The ongoing tales of security woe continue, as Sony, still working to recover from a breach of its PlayStation Network (involving loss of information on over 70 million users), announced another loss, this time from its Sony Online Entertainment operations.

The announcement stated that in this latest loss, the intruders obtained personal information for over 24 million people. Interestingly, Sony stated that that was another data loss stemming from the original breach, and not the result of a separate attack.

We don’t currently have any detailed visibility into the attack vector or sequence of events at Sony, although in yesterday’s testimony and letter to the US Congress, Sony stated that last month’s Distributed Denial-of-Service attack provided cover (or a mechanism) for the breach.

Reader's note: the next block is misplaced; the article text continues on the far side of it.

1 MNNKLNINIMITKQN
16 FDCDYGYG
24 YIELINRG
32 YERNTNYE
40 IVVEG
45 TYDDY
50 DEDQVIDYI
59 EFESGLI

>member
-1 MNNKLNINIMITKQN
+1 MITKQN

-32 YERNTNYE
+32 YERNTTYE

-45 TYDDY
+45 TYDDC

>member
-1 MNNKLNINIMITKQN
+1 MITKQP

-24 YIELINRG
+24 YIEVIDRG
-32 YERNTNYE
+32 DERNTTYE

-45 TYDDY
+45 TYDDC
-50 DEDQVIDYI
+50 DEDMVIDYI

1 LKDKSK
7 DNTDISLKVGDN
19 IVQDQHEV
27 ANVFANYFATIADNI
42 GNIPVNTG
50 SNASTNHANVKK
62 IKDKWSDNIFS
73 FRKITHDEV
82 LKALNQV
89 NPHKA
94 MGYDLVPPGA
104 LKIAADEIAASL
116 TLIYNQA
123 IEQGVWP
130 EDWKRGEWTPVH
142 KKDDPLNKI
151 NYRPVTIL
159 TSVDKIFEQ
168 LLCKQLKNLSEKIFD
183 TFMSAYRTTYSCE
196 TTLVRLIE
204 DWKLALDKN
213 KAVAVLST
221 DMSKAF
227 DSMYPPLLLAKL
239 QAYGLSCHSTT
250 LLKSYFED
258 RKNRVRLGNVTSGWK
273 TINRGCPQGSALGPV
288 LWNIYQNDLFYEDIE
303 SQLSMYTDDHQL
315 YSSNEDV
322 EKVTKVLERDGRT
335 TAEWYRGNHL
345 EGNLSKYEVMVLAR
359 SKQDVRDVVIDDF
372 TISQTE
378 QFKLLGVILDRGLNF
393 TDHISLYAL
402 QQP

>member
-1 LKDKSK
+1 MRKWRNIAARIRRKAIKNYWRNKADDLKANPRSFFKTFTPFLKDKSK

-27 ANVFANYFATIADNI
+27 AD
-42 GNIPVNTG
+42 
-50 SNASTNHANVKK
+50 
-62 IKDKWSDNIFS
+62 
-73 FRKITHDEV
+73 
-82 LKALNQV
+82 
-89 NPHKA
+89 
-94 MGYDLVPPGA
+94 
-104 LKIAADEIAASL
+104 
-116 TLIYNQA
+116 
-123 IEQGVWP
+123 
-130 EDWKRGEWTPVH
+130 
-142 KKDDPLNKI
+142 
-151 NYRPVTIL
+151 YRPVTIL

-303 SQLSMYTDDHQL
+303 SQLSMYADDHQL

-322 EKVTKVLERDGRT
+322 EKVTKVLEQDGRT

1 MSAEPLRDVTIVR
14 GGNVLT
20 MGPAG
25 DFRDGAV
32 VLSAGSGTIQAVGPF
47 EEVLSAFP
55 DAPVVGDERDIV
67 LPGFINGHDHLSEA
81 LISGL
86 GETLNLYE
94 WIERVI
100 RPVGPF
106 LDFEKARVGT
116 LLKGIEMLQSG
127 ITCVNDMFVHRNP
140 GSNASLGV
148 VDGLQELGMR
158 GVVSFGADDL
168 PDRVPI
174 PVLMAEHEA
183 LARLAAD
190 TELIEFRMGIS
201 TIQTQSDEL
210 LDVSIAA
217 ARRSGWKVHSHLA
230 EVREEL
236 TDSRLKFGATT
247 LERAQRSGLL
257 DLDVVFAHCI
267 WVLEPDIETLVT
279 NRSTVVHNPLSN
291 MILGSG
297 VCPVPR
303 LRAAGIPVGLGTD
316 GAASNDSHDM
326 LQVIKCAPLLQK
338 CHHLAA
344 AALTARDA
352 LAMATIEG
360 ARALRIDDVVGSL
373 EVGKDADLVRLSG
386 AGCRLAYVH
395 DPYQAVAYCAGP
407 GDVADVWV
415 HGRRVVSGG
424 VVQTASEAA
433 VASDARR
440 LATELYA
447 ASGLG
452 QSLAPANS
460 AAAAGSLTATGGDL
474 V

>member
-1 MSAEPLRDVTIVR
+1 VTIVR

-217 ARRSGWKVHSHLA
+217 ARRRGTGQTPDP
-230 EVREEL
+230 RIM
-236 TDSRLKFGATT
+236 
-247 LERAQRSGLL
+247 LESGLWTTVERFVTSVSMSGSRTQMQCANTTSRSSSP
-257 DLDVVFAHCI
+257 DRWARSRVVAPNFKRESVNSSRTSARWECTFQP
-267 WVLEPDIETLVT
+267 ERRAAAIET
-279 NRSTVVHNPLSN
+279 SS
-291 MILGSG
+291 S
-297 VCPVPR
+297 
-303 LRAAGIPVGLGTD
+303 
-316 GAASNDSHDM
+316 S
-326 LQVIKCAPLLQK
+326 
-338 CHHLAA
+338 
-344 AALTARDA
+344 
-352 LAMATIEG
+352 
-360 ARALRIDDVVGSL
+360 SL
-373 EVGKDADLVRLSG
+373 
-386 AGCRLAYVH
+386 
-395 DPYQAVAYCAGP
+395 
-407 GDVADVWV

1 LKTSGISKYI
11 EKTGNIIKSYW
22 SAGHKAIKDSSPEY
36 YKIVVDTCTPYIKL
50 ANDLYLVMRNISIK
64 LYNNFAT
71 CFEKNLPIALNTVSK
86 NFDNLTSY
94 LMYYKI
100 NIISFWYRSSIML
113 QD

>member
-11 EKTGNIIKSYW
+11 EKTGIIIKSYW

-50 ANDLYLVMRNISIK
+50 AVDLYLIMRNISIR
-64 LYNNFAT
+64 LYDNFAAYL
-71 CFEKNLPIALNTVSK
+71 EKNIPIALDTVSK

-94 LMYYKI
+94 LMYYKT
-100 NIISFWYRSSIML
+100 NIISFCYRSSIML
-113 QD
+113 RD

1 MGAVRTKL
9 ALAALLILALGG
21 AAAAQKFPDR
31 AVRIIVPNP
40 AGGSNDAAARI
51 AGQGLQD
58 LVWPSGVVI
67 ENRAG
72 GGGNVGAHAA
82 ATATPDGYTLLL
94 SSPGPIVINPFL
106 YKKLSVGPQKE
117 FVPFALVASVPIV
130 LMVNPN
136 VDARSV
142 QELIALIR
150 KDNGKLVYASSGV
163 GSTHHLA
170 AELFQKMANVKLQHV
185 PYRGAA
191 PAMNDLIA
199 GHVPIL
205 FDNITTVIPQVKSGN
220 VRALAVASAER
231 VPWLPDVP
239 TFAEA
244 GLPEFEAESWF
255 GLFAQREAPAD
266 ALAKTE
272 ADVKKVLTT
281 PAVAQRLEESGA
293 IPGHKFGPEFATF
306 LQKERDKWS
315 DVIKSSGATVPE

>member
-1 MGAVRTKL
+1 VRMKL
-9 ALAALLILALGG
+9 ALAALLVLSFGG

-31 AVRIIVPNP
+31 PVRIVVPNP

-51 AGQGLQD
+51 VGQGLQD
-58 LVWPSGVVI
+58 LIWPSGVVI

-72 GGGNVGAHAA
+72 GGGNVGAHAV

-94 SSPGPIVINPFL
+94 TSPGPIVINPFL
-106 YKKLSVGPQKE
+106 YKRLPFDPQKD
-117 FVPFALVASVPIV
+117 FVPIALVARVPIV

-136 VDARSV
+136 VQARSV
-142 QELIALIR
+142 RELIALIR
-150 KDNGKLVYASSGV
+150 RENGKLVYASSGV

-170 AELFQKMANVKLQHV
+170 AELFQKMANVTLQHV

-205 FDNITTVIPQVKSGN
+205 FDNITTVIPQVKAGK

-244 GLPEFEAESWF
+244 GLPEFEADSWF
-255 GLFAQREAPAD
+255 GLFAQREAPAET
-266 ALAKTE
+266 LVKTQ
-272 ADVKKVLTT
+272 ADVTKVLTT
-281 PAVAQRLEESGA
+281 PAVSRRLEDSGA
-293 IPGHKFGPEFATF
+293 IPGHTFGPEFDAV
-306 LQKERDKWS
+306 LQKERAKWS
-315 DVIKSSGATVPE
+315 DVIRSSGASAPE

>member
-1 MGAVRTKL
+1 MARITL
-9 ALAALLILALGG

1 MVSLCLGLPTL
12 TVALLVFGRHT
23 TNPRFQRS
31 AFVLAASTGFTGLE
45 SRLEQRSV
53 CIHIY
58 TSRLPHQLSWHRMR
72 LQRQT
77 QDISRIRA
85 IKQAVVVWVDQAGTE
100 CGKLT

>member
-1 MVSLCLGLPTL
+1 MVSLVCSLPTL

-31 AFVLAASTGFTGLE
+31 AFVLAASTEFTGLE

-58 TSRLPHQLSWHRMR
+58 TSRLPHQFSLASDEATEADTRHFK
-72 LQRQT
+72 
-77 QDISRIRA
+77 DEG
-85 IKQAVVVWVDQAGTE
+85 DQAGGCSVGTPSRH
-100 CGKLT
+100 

As a direct result of this attack, Sony has taken the admirable step of creating a new post of Chief Information Security Officer, as well as instituting a number of operational security improvements (automated monitoring & intrusion detection, improved data protection and encryption, network activity pattern matching, and network perimeter strengthening).

While these operational elements are important (and tactically necessary), I’d recommend to the new CISO that he or she carefully look at their enterprise, and make sure that they can reliably answer the question “who has access to what?” Strategically, access governance has been shown to be a key part of an enterprise’s overall security strategy – helping organizations improve their security posture and meet compliance requirements.